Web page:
“We are withdrawing the paper, and replacing it with a ‘tombstone’ that includes the paperʼs metadata. We are doing this to prevent the paper from causing additional harm, and taking this incident as an impetus to develop a more comprehensive policy for future situations. The metadata will serve as a reference for people who follow citations to the paper to our site.
“Our grounds for this decision are several:
1. The paper is spreading misinformation, promoting an unproved medical treatment in the midst of a global pandemic.
2. The paper is part of, and justification for, a government programme that unethically dispenses (or did dispense) unproven medication apparently without proper consent or appropriate ethical protections, according to the standards of human subjects research.
3. The paper is medical research – purporting to study the effects of a medication on a disease outcome – and is not properly within the subject scope of SocArXiv.
4. The authors did not properly disclose their conflicts of interest.”
The committee acknowledged that other SocArXiv preprints may “have serious flaws as well” but said that “this particular bad paper appears to be more important, and therefore potentially more harmful, than other flawed work”. The withdrawal was, in part, “in response to a community groundswell beseeching us to act”, they wrote.
They added that posting a paper on SocArXiv “is not in itself an indication of good quality – but it is often a sign that researchers are acting in good faith and practicing open scholarship for the public good”.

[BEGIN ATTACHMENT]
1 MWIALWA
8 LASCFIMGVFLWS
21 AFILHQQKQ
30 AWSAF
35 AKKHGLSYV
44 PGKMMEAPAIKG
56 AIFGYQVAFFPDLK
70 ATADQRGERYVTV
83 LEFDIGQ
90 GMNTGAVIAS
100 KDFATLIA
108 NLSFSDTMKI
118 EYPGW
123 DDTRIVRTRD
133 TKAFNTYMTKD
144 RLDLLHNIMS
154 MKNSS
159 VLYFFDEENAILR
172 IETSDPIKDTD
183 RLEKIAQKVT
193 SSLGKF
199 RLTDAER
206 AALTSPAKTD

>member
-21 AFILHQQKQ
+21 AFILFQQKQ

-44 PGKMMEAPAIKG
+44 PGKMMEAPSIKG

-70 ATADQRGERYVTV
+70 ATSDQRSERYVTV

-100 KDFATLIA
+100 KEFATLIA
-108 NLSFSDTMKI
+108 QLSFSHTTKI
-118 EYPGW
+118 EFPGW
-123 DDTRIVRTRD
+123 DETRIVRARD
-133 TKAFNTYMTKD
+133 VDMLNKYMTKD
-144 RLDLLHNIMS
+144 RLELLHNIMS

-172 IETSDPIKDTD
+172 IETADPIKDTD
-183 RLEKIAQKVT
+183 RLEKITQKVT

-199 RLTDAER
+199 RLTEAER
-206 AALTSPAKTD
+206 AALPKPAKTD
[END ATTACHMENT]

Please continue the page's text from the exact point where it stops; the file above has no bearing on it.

The preprint server then deleted the PDF of the paper. The withdrawal is the 209th retraction of a COVID-19 paper, by Retraction Watchʼs count.
In an update, Merino and colleagues sent us a statement they submitted to the SocArXiv editors. They write that they are “deeply concerned by your decision to remove our work from your site”.
“We consider it an indulgence in political innuendo rather than an examination of statistical evidence, and the management of a scientific debate as a Twitter confrontation and not as a scholarly dialogue.
“Your decision to remove the paper is based on flawed arguments, a lack of understanding, and several false statements.”
The statement ends with: “You should be ashamed and present your resignation to your post at SOCARXIV. Your behaviour in this case has been both deeply unscientific and unethical, and contrary to the commitment for evidence building associated with your post.”
Of note, one of the statementʼs references about the alleged evidence supporting the use of Ivermectin in COVID-19 has been subjected to an expression of concern, with the authors saying they would retract the paper and publish a re-analysis. That re-analysis, which was posted on Research Square, concluded that “the significant effect of Ivermectin on survival was dependent on largely poor quality and potentially fraudulent studies”.